There are albums that are instantly lovable and others that need more time to be fully understood and appreciated – The Weight of Your Love is presumably one of them.
In an already experimental collection of albums, The Weight of Your Love is indeed different from Editors previous LPs, remaining shadowy at times but definitely lighter in tone and less electronic.
The songs sound comprehensively less rocking, with violins and echoing voices interspersed in more than one track – even those not meant as ballads, like ‘Honesty’ or the foot-tapping beat in opener ‘The Weight’.
The new album takes a U-turn back to the group’s beginnings. Editors’ trademark is still there – like the mood in ‘Sugar’,reminiscent of their previous albums’ eerie atmospheres with bass lines and distorted guitar riffs interwoven with high-pitched piano, while ‘A Ton of Love’, not surprisingly chosen as the first single off the record, is a slice of driving guitar-fuelled Americana typical of Editors.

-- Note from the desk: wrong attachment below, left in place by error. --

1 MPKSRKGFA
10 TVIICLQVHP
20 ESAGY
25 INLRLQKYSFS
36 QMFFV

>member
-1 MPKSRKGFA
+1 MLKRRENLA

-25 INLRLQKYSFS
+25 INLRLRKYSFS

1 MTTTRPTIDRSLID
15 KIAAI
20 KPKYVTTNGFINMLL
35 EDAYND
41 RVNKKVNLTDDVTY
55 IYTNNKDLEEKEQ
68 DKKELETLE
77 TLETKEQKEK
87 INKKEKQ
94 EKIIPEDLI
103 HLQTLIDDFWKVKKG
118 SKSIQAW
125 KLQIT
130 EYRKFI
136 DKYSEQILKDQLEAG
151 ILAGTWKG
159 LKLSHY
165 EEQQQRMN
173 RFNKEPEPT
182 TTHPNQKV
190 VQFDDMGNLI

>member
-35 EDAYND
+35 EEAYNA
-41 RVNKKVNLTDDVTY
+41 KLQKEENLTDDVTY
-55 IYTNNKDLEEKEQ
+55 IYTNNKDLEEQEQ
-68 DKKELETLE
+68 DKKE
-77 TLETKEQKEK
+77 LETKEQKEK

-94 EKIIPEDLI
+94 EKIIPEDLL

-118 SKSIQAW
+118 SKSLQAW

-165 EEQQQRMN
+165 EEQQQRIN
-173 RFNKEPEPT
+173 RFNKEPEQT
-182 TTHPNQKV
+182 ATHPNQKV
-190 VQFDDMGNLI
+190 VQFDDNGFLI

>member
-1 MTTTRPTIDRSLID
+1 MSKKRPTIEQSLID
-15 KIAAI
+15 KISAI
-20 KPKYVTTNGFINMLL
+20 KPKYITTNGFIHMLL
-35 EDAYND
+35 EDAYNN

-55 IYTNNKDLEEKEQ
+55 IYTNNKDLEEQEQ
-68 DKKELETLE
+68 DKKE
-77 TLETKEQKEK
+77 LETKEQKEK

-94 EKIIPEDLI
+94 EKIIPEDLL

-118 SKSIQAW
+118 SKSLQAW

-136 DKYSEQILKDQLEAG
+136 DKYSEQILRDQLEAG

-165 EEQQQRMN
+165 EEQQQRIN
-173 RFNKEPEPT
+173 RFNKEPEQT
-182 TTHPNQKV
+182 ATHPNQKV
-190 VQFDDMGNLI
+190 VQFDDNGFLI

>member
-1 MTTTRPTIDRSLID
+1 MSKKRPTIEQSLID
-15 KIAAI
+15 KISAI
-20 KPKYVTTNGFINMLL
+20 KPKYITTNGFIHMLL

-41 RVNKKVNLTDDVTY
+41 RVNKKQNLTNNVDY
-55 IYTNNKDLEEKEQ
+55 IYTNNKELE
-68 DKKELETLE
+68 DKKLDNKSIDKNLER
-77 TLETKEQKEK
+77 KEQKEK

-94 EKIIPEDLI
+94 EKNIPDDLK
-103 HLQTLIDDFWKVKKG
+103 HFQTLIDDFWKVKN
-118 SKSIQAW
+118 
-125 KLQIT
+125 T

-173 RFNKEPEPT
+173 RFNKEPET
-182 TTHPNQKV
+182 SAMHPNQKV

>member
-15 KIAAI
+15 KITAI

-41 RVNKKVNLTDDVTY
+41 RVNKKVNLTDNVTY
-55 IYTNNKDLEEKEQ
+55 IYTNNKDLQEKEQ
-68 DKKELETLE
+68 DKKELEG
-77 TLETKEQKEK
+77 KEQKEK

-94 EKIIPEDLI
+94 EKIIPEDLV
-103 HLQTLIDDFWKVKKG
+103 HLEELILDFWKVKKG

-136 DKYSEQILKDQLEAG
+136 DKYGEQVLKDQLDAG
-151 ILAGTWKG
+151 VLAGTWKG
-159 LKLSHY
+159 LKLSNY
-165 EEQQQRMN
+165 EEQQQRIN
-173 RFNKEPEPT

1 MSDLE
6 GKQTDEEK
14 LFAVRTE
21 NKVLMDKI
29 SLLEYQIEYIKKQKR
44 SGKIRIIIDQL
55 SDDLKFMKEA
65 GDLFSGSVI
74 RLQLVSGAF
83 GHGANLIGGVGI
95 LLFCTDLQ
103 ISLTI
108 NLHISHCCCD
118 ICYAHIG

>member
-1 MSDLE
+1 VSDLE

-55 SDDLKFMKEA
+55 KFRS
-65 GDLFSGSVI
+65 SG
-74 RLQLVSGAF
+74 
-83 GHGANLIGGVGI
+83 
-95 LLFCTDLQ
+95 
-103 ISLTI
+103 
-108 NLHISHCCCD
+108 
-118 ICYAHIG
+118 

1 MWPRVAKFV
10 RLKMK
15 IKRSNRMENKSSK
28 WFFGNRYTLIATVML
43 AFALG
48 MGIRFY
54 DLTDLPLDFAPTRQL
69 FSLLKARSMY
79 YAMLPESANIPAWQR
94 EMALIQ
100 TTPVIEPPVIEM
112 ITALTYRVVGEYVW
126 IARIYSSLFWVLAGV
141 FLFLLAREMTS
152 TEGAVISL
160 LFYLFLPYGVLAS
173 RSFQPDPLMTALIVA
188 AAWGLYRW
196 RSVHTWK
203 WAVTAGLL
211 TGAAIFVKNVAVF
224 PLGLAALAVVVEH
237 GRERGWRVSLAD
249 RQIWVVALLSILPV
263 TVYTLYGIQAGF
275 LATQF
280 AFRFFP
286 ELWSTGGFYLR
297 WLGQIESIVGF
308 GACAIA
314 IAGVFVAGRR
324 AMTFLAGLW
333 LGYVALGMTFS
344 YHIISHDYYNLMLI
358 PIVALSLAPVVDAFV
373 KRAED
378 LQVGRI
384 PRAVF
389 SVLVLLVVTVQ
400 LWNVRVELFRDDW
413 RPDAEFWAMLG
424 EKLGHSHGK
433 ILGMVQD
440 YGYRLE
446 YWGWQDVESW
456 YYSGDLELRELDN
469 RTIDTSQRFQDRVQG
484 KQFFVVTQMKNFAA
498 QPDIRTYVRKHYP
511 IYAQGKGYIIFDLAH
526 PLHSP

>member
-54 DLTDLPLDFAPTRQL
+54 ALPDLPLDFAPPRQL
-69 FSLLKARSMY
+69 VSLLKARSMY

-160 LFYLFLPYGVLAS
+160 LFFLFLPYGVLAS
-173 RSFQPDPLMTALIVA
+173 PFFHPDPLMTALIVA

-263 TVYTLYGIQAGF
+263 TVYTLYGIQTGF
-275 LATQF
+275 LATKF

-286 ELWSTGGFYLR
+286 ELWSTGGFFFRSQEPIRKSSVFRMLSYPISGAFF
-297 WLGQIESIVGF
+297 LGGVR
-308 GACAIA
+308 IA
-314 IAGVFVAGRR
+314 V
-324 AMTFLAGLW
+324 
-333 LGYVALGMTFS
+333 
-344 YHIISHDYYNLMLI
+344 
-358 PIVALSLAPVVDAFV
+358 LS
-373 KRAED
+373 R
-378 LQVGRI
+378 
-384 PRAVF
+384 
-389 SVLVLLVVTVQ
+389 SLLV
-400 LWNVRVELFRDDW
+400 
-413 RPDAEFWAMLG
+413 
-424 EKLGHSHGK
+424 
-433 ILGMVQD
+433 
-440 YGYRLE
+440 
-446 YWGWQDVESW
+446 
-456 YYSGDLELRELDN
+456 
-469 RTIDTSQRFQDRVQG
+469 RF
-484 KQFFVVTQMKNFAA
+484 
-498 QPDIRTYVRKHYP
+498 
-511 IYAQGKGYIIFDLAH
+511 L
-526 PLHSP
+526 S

But it’s also true that there’s a general feeling that the band has lost some sheen with this new material. There is the usual space for ballads like ‘Nothing’, but if you want the high points you’ll need to stick with the centre eight tracks. It’s not a terrible album, just uninspiring – nothing is genuinely un-skippable.
Whatever the case, Editors have released a well-mastered album that gives attentive audiences something to talk about for a few weeks until it ceases to impress.
The Weight Of Your Love is out now through PIAS.